Firefighter sacked for calling gay colleague ‘half a man’ wins thousands in employment tribunal

Philip Staines, a firefighter who was sacked after calling his short, gay colleague "half a man", has been awarded more than £12,000.

A firefighter who was sacked after calling his short, gay colleague “half a man” has been awarded more than £12,000 by an employment tribunal.

Philip Staines was fired by North Yorkshire Fire and Rescue Service for breaching conduct rules by making several offensive remarks to colleagues.

The final straw came after he nicknamed fellow fireman Jonny Metcalfe “Arthur man, half a man”, while already on written warning for inappropriate language.

Staines insisted the offensive nickname was “just banter” because of Metcalfe’s short stature, and denied it was in any way a homophobic reference to his sexuality.

“I call him Arthur, Arthur man, half a man… because of his size,” he claimed. “I can’t call him Stumpy or anything else. It’s just banter. We were just laughing and joking. He came into the recreation room and I said ‘Hi Arthur.’ It’s not degrading.”

Other staff members also allegedly heard Philip Staines greeting Metcalfe with the phrase: “Now then Jonny you bent bastard,” though the allegations were later rejected by an internal investigation.

The firefighter pursued a claim for unfair dismissal and breach of contract against his former employer, and after losing his challenge in February he launched a separate claim against North Yorkshire Fire and Rescue Service.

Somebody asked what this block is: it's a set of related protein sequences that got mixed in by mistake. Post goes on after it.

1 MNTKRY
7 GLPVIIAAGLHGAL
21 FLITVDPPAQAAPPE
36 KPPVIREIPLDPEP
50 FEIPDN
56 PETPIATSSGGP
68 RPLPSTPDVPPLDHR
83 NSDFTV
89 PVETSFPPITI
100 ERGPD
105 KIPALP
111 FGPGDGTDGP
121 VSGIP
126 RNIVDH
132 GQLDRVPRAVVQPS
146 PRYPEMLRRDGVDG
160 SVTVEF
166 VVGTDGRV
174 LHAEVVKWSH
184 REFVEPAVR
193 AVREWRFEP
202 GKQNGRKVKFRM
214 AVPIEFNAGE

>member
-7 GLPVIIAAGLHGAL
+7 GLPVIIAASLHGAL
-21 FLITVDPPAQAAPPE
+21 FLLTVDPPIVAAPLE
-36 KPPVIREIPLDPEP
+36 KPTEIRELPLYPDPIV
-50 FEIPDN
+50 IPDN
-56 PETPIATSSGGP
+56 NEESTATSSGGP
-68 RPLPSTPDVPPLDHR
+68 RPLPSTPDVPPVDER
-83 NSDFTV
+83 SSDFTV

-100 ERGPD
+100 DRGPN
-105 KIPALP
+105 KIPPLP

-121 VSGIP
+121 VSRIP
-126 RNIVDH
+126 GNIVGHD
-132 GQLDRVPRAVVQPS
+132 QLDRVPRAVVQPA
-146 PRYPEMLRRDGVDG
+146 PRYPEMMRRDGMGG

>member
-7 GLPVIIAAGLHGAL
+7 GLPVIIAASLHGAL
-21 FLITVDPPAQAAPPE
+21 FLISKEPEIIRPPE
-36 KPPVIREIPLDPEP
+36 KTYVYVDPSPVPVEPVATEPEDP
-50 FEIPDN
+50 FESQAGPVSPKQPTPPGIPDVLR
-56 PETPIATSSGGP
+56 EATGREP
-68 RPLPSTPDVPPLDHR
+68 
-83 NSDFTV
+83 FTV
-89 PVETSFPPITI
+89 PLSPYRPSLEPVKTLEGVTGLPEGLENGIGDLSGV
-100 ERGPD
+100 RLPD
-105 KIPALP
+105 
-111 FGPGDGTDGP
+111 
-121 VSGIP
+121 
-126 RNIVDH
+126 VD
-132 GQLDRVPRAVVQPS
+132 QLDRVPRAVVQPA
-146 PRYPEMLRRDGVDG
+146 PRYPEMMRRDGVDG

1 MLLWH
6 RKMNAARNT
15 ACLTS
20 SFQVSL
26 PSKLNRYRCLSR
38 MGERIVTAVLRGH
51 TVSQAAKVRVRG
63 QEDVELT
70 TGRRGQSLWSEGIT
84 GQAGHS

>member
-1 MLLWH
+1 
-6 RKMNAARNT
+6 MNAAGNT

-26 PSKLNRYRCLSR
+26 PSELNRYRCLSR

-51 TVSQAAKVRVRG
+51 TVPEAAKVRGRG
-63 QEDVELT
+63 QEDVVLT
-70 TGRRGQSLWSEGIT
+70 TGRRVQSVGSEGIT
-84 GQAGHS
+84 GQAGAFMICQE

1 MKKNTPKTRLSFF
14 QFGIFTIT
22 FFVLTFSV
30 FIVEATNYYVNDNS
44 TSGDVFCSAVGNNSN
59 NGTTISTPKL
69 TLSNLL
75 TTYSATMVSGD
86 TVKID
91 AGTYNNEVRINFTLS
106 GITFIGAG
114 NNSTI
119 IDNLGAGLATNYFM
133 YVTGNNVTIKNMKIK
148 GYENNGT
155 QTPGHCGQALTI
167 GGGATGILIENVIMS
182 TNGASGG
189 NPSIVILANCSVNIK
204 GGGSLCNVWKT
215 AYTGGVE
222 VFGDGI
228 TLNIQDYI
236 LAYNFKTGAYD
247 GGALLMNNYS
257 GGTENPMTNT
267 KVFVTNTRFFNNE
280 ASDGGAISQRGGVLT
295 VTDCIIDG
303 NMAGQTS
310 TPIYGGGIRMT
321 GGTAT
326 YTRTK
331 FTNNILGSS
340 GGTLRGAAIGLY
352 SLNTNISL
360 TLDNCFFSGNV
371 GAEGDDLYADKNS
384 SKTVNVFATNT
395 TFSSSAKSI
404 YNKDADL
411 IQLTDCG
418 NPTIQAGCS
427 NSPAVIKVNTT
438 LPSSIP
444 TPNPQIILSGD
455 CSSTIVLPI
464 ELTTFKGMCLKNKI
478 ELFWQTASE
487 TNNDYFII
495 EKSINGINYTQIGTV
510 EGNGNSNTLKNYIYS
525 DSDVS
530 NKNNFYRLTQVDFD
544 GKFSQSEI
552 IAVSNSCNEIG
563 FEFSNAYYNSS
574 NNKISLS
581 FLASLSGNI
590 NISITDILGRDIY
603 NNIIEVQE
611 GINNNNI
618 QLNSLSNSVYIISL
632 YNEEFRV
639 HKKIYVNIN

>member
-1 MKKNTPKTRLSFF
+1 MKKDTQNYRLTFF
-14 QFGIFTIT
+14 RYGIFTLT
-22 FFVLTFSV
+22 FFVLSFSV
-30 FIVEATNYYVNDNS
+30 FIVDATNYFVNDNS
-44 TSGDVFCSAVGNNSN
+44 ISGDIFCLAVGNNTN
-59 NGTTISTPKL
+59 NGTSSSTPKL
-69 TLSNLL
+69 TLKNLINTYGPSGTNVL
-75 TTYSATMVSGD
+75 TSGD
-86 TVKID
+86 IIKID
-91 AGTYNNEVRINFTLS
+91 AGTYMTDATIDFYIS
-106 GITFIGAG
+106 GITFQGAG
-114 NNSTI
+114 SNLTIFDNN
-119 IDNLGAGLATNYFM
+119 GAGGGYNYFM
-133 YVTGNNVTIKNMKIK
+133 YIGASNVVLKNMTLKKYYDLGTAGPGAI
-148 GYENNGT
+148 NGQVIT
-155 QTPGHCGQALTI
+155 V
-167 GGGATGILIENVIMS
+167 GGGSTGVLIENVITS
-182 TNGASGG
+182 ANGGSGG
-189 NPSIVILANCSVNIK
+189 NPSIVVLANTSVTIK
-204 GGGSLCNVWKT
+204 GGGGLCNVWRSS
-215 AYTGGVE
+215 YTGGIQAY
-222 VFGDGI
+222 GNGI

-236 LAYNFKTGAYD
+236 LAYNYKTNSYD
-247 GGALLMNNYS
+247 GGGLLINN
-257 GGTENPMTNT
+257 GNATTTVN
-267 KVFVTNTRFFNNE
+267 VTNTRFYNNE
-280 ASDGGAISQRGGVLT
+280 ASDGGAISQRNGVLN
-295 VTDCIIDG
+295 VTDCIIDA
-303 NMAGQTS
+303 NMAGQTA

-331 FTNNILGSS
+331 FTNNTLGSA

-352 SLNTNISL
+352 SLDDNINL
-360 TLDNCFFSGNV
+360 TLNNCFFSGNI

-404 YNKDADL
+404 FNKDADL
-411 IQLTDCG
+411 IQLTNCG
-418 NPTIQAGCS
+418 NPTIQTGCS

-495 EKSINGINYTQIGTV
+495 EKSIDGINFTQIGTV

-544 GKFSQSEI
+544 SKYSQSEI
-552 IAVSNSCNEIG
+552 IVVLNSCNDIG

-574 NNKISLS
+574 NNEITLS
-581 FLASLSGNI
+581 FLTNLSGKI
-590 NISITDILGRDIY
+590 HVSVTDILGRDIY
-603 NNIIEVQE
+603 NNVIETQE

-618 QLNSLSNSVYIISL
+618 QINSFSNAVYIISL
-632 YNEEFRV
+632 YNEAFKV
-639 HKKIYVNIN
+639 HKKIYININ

Philip Staines’ dismissal was upheld this week by employment judge Sophie Buckley, who ruled that it was “reasonable” for Metcalfe to have interpreted the comments as homophobic and taken offence.

“It appears obvious to me that ‘half a man’ might be interpreted by a gay man as an offensive comment on their sexual orientation. In my view [Philip Staines] ought also to have appreciated that,” she said.

She also found that Staines had belittled a female worker by joking to a colleague “you’ve got her well trained” when she answered the telephone.

However, she also ruled his conduct had not been so bad that he should have been dismissed without notice – despite him being on a written warning at the time.

As a result the tribunal awarded Philip Staines his notice pay, plus 10 per cent for breach of contract, plus his holiday pay, amounting to a total of £12,163.